1. Alexander, Mary MA, RN, CRNI(R), CAE, FAAN

Article Content

The authors who contribute to the Journal of Infusion Nursing play an essential role in the development of each issue of INS' scholarly publication. Without their manuscripts, which explore nearly every facet of infusion nursing, the Journal would not exist.

Mary Alexander, MA, ... - Click to enlarge in new windowMary Alexander, MA, RN, CRNI(R), CAE, FAAN INS Chief Executive Officer Editor,

Just as essential, however, are the Journal 's peer reviewers. Their role is key because "peer review is designed to assess the validity, quality, and originality of articles submitted for publication. Its ultimate purpose is to maintain the integrity of science by filtering out invalid or poor-quality articles."1 The expertise and diverse background of the Journal's peer reviewers-in clinical practice, research, and industry, to name a few-support the wide range and scope of scholarly submissions. Peer reviewers act as "advisors" to the editor, offering fair and unbiased assessments of the strengths and weaknesses of submitted manuscripts. "Their most important role is to help the editor evaluate a manuscript's quality, relevance, and importance"2(p152) by offering a fair and unbiased assessment of the strengths and weaknesses of the work.


Although the work of peer reviewers may not be apparent to Journal readers, its result is invaluable. Their constructive feedback is essential in honing a submission for publication. In this way, peer review provides constructive feedback that not only helps authors strengthen their submissions but also helps Journal editors evaluate and improve accepted manuscripts to ensure that "published clinical and research articles, which guide nursing practice, are accurate, timely, and useful for readers."2(p151)


The Journal employs a traditional double-blind peer review process, which means that neither the reviewer nor the author knows the other's identity.3 The Committee on Publication Ethics' Ethical Guidelines for Peer Reviewers has set out the basic principles of peer review, which all Journal reviewers are expected to adhere to during the review process. Examples of these rules remind reviewers to3:


* Agree to review manuscripts in their subject area of expertise.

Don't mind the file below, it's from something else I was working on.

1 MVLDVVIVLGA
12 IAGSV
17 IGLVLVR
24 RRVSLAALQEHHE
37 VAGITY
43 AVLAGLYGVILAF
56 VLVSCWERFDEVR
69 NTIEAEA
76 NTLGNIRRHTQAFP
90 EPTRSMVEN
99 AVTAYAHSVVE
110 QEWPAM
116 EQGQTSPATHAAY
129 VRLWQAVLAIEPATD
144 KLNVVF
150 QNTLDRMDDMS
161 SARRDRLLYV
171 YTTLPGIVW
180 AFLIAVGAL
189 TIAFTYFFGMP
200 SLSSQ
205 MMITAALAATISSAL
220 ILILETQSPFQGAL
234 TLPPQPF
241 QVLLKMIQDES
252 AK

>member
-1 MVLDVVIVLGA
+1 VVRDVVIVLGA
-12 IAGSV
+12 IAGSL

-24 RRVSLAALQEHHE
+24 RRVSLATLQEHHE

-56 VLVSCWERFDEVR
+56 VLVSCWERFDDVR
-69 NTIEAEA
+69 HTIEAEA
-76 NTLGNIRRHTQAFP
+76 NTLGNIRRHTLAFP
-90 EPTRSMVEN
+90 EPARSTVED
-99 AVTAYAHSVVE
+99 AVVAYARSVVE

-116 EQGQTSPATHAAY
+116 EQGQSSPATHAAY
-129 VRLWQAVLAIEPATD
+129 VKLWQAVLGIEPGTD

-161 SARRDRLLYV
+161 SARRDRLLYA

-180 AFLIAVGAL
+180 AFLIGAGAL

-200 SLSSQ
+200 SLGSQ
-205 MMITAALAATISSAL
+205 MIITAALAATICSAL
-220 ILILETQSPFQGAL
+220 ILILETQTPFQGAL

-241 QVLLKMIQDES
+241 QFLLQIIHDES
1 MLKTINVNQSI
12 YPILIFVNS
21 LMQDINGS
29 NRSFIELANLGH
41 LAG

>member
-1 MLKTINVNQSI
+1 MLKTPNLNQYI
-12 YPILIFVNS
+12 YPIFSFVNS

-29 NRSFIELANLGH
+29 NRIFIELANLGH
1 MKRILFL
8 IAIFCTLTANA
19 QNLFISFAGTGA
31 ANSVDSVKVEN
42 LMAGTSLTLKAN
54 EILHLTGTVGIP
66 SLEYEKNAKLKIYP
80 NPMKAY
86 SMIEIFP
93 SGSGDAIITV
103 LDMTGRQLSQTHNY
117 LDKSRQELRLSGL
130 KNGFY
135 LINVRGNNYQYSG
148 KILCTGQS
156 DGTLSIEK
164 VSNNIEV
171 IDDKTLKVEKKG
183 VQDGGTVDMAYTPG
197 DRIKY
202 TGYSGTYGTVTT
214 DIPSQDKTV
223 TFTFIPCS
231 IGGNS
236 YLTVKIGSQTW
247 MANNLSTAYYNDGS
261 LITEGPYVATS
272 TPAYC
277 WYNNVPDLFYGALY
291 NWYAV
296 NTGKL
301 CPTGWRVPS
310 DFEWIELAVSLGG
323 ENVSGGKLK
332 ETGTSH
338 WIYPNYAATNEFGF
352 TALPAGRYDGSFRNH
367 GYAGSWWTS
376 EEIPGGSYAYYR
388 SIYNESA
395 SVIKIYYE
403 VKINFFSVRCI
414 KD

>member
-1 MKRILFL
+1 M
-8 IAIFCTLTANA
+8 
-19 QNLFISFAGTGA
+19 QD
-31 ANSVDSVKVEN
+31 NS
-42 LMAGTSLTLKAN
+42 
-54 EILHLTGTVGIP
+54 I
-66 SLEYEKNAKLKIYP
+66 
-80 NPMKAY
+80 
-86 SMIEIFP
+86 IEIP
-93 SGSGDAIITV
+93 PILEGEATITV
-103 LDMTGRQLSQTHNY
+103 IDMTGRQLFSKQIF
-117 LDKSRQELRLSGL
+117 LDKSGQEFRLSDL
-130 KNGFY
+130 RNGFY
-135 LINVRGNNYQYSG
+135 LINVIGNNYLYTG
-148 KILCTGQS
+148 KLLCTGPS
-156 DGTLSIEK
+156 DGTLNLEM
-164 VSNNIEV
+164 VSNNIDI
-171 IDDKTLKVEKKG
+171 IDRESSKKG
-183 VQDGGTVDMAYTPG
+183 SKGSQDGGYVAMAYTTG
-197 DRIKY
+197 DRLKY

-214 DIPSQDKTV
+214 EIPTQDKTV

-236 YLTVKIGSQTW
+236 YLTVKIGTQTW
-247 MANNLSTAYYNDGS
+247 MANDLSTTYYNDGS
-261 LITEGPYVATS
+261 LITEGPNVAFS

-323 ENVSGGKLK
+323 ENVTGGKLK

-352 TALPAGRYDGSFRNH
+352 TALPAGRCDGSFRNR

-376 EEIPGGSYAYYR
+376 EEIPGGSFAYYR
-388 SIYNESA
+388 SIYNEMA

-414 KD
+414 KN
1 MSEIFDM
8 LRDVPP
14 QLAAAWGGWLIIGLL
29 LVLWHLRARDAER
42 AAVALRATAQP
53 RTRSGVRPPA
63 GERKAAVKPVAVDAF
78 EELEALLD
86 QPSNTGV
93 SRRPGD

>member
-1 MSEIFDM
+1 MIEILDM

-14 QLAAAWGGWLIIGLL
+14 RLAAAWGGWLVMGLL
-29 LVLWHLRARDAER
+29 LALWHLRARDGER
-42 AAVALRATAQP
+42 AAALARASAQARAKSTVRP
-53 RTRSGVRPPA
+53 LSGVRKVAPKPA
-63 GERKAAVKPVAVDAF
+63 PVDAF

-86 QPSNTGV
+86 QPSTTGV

* Respect the confidentiality of the peer review process by not revealing any details of the manuscript.


* Refrain from using any information obtained during the process for personal gain or organizational advantage.


* Declare any conflicts of interest.


* Be objective and constructive in reviews, and refrain from hostile or derogatory comments.


There are many benefits to serving as a peer reviewer. Your expert knowledge will help improve the quality and accuracy of the articles you review as well as enable the Journal to provide useful and trustworthy information that helps improve nursing practice. When you add the experience of being a Journal reviewer to your curriculum vitae, it indicates the value you place on your own professional development. Writing reviews will also sharpen your ability to improve the clarity of your own content.


INS cannot thank the Journal 's reviewers enough for the time, dedication, and expertise they contribute to making the Journal a preeminent resource for the infusion therapy specialty. If you want to add your expertise to the quality of published manuscripts, I invite you to apply to become a Journal reviewer at Your participation will help advance science and research in the specialty and, ultimately, have a positive impact on patient care.


Mary Alexander




1. What is peer review? John Wiley & Sons website. Accessed December 13, 2018. [Context Link]


2. Saver C. Anatomy of Writing for Publications for Nurses. 2nd ed. Indianapolis, IN: Sigma Theta Tau International Honor Society of Nursing; 2014. [Context Link]


3. Hames I; Committee on Publication Ethics. COPE ethical guidelines for peer reviewers. Version 1. Published May 2013. Accessed December 13, 2018. [Context Link]